Oooo, this thread could get flamey! Ha ha. There are numerous advantages to using ES6, a quick google search will give you heaps of reasons, with the only con being that you probably have to up the complexity to transpile back to es5/3, however, all modern browsers support most of ES6 (and newer) syntax so unless you're supporting really old browsers (and you stick solely to ES6) then you probably don't need to transpile. The biggest advantages of ES6 (for me, and I've missed loads here): * ES6 was pushed through to create more complex applications, as such it has a lot of syntax that is more useful for doing so. Some are sugar methods only, some actually provide newer functionality (particularly those related to primitives and/or the DOM). * New built-in extensions which make many tasks way way easier (and easier means less error-prone) * Sugar methods mean less dev typing which generally means less mistakes. Some things ES6 makes easy are very very hard in ES5 and they are often things devs rely on regularly so making them easier to work with means writing code is less error-prone and reading code is clearer so you can focus on what your code does, not how it does it. The biggest advantages of setting up a transpilation pipeline are (again, I'm missing loads): * Access to a module system * Access to whatever new syntax you want The con of a transpilation system is increased project complexity and you have introduced a build step which takes some time to run, as your project grows this sometimes becomes prohibitive but you do have to have a very large project for this to happen and most modern build tools abstract away incremental builds and caching i.e. they only re-build the changes so incremental builds become smaller and faster. Another con is related to the module system. Modules are awesome, very awesome. However, JS doesn't (yet) natively support them in the browser and even when they do there are additional problems i.e. if you use modules heavily (as you probably should) then your list of dependencies could easily be hundreds or even thousands of files, loading each of these one by one in the browser isn't a good idea and won't be in the foreseeable future. A module system also implies that you need some way of getting dependencies. This isn't technically necessary but is often helpful. If you are writing games then often you'll be using one (or maybe two) large frameworks to help, unless they work nicely with a dependency management system (i.e. NPM) then I wouldn't worry about getting them as 'real' modules, just include them on the page and use them, then use a module system for your own code if you want to. Newer syntax and mobile games Any gaming is typical performance sensitive, newer syntax has a few things to consider: * Browsers are well optimised for ES5, this isn't always true to ES6 (although ES6 is pretty good now as its fairly old and almost universally adopted in browsers) * Given the above, transpiling is often better for performance * The code generated by these tools during transpilation is superb, it is written by many many superb developers and has great community support so the hours invested in it must be astronomical i.e. in many cases these tools will write better code than you or I do! * It is not a silver bullet -> if perf is a concern for you then you are still largely the sole arbiter of whether you achieve your perf goals. How to use newer language features: Babel is the defacto tool (although it isn't your only option). Babel requires a bit of setup work and additionally requires you to set up a build process for your code. Again, there is tooling for this. Additionally, there are many project scaffolds out there (and tools for creating them) that can abstract this away. The absolute easiest way of getting access to these new language features but supporting older browsers is to use parceljs. Parcel abstracts away most of the complicated build stuff and has a superb feature set. It involves a few pre-requisites: * You must know how to run simple commands from the command line * You must have Node and NPM installed Once you have these things (which is generally true of any JS build system you might want to employ) then running builds is a simple one-line command. A watch task is also bundled in, this is another simple one-line command to run and watches the file system, every time you save a change it rebuilds only what has changed and propagates that to the browser. Parcel relies heavily on caching and multi-threading so is very very fast. Other tools include webpack (which is very complicated, although newer versions I think make things way way easier for most use-cases) and browserify (which is simpler in scope, but can feel a little low-level for many people).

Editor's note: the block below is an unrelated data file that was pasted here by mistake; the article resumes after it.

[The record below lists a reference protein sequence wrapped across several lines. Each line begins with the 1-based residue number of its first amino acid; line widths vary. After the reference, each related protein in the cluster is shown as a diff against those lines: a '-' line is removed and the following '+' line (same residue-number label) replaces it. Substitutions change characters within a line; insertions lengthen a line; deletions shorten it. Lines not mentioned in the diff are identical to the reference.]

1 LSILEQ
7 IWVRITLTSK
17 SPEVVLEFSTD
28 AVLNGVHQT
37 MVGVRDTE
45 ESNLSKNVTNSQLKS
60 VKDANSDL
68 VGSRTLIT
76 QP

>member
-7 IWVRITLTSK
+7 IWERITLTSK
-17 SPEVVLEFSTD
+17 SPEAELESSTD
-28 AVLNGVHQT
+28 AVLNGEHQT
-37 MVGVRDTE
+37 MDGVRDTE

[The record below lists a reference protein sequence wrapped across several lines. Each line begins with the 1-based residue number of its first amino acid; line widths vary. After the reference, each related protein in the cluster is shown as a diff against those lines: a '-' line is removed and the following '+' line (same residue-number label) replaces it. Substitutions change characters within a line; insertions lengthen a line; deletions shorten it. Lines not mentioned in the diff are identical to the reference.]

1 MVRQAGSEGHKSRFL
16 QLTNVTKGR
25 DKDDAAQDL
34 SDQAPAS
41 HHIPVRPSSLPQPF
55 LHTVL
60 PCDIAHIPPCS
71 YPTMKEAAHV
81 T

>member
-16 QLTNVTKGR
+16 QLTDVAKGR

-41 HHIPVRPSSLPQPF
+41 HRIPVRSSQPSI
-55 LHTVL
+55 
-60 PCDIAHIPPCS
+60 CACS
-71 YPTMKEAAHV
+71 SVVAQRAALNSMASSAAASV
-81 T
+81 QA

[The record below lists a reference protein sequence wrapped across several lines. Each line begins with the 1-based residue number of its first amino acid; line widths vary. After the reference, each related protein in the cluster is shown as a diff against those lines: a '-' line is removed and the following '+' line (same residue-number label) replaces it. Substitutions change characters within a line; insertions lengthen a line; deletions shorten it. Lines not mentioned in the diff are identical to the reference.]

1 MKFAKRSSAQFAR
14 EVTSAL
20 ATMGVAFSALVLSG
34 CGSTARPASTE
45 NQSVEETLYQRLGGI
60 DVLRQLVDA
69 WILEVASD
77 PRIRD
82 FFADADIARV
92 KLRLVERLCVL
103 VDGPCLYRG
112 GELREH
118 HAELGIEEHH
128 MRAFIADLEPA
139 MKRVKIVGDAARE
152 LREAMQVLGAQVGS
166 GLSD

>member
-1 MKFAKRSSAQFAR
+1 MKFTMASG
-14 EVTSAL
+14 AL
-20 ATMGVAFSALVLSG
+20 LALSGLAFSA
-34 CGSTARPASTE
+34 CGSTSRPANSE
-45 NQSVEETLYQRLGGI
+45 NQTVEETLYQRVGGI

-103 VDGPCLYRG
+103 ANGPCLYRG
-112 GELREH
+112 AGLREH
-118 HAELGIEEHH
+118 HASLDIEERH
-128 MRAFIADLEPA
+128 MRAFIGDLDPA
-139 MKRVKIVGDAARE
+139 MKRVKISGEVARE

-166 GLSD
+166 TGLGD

11. 1 point